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Re: Composers should also get paid (was: Fripp & Eno 1973 / BBC / Peel /RIAA)

On Jul 9, 2007, at 11:06 AM, Per Boysen wrote:

> On 9 jul 2007, at 18.39, Rev Fever wrote:
>> The RIAA.   What a bunch of thugs and vicious brown shirts.
>> Years ago, I knew of a restaurant in Dallas TX that had a guy who  
>> played PIANO in there for the soft and smooth entertainment of the  
>> diners,
>> and he played well known songs from sheet music.  Well, one day,  
>> the RIAA showed up and FINED the restaurant since the place was not
>> PAYING the royalties to have that guy play those tunes on the  
>> piano!!  This resulted in the place NO MORE having a piano player
>> and the guy LOST his JOB, which very likely was NOT some high wage  
>> job to begin with, and was supplemented by any tips he managed to  
>> get.
>> So, that poor guy was quickly and suddenly unemployed.   Welcome  
>> to Corporate World.
> So what?
> I can't argue against the RIAA being bad guys. But it seems you  
> have misunderstood the point in the system that takes care of  
> composers rights to their work. The point is not to sack bar  
> pianists but to create an option for creative people to make a  
> living as composers. I fully support that!

I never said that composers should have no protection whatsoever, and  
I am well aware of why the RIAA, BMI, and ASCAP were ever created to  
begin with.
  My point was the heavy handed "enforcement" that occurred, and HAS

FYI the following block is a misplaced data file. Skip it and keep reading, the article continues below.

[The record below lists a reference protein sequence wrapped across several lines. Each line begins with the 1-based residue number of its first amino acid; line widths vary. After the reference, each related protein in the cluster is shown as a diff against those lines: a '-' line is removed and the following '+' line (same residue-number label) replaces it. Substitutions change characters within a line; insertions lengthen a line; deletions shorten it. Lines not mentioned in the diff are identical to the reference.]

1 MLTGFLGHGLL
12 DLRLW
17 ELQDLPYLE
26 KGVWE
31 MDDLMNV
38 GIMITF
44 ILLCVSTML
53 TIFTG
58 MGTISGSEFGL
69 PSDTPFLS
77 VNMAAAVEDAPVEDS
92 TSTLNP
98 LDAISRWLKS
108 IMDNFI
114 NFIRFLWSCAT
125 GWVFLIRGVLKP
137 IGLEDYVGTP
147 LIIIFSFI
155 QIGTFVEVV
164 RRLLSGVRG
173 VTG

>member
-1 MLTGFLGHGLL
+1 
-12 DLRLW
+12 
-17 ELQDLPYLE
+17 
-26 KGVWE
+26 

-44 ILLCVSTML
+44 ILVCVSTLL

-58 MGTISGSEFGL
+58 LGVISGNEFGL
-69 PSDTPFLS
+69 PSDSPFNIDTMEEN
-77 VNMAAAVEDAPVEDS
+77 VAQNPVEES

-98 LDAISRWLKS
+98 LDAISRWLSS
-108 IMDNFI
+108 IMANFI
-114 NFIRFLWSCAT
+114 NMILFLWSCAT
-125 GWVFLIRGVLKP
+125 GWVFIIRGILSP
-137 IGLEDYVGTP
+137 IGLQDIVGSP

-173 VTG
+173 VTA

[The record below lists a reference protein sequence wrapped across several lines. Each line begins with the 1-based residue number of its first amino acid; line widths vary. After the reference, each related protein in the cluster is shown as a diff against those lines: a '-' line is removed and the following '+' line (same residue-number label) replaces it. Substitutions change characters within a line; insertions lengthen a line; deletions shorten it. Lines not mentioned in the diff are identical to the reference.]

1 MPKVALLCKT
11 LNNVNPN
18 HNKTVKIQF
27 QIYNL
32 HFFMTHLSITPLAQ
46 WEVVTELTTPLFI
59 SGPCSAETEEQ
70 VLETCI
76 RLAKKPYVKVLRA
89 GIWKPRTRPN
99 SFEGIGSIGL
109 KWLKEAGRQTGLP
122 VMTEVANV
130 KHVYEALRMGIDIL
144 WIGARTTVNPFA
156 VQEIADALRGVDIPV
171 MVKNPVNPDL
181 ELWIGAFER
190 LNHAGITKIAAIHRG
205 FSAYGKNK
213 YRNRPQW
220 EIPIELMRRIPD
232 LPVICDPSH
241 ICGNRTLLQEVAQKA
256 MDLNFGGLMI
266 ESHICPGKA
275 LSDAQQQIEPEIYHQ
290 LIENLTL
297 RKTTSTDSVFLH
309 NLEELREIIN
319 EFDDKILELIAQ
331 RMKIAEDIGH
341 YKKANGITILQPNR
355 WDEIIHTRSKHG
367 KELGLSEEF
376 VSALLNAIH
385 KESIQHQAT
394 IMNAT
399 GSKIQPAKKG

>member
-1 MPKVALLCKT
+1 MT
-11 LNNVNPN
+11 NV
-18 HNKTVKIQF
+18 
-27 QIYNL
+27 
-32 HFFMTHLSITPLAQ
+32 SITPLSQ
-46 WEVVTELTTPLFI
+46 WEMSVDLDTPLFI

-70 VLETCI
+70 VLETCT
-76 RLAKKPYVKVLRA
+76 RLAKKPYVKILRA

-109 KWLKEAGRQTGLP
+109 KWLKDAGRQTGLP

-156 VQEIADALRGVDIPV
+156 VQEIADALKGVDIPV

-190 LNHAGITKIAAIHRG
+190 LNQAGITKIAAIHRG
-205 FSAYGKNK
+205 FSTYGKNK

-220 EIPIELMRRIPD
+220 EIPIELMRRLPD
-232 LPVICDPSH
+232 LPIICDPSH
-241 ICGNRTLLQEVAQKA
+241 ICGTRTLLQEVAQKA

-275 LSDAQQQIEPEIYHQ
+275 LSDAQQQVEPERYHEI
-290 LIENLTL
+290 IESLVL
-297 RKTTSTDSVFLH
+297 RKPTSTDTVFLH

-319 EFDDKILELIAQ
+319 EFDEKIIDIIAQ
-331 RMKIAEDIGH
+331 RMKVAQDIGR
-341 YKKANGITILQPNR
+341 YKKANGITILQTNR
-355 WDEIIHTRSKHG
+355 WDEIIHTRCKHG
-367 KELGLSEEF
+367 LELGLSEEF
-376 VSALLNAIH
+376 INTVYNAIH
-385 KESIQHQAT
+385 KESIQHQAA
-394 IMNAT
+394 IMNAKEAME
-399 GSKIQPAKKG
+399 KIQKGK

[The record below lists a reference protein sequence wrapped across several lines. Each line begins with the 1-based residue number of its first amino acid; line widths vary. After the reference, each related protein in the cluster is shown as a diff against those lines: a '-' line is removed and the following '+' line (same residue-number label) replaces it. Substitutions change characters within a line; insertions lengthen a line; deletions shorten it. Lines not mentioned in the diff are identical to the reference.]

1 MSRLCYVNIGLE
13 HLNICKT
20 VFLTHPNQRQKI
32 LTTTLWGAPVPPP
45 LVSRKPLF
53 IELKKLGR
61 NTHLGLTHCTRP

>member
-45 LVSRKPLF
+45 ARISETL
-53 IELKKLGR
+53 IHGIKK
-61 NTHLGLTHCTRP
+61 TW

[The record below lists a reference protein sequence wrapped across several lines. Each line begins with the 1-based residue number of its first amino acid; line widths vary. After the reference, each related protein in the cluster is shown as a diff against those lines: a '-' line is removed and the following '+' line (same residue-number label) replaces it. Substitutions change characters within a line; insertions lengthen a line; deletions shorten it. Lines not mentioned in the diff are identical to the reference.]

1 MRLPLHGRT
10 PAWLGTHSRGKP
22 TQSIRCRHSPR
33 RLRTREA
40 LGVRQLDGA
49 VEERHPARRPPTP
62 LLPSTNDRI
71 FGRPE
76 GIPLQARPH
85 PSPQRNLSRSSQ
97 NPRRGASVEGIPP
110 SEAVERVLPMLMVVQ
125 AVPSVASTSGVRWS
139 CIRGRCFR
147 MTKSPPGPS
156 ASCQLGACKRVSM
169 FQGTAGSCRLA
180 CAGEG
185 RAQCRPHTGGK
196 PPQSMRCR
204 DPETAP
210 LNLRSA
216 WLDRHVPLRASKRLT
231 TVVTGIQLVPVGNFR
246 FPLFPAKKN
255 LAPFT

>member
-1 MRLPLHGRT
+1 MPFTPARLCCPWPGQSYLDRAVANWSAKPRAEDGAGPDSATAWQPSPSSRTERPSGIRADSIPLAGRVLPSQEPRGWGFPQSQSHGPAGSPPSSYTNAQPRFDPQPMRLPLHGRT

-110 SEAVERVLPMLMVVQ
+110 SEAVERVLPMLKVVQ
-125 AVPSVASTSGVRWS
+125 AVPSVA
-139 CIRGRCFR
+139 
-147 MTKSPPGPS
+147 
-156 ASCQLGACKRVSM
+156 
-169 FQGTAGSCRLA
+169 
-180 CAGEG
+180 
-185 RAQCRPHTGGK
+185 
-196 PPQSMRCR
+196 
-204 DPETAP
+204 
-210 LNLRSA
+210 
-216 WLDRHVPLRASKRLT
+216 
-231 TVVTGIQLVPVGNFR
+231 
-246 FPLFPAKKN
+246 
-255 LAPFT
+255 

occurred elsewhere countless times, and for a LONG time now.
THAT I do NOT support.

That is almost like saying that it is OK for the police to beat the  
hell out of someone, like let's say a peaceful antiwar protester,
just because the OVER ALL idea of the police is "to protect and  
serve" the general population.

Speaking of that, I wonder WHO actually "polices" entities like the  
RIAA, BMI, and ASCAP,anyway? Are they not accountable to anyone ?
Reminds me a bit of the bounty hunters in the USA who seem not  
accountable to almost anyone and who seem to be able to get past  
certain laws with impunity.

> On the other hand, it may be that the RIAA are using too heavy  
> tools as their administrative routines when assembling the tariffs   
> for using others songs in public (money that are distributed back  
> to the composers). But be careful not throwing away the respect for  
> composer's work only because of some brown shirt attitude clerks.

I was not implying as such, but you do make a good point.

However, I have always wondered "how much" $$ any non-music based  
establishment like a restaurant, coffee shop, dentist office or  
wherever actually "makes"
simply by playing some compositions created by someone unrelated to  
those places? If there were no music played at all in those places,  
recorded or otherwise,
I seriously any of those places would see a drop in customers and  
profits, and especially now since the i-pod has come into existence. :-)

And, I will wager big bucks that not one person on LD has ever paid a  
royalty to some composer for dubbing from someone else's copy of a  
recording by some composer.
So, what's the real difference with that, as opposed to some tunes  
being played in a restaurant?   None that I can really tell.  ;-)

-Rev. Fever
> Greetings from Sweden
> Per Boysen
> www.boysen.se (Swedish)
> www.looproom.com (international)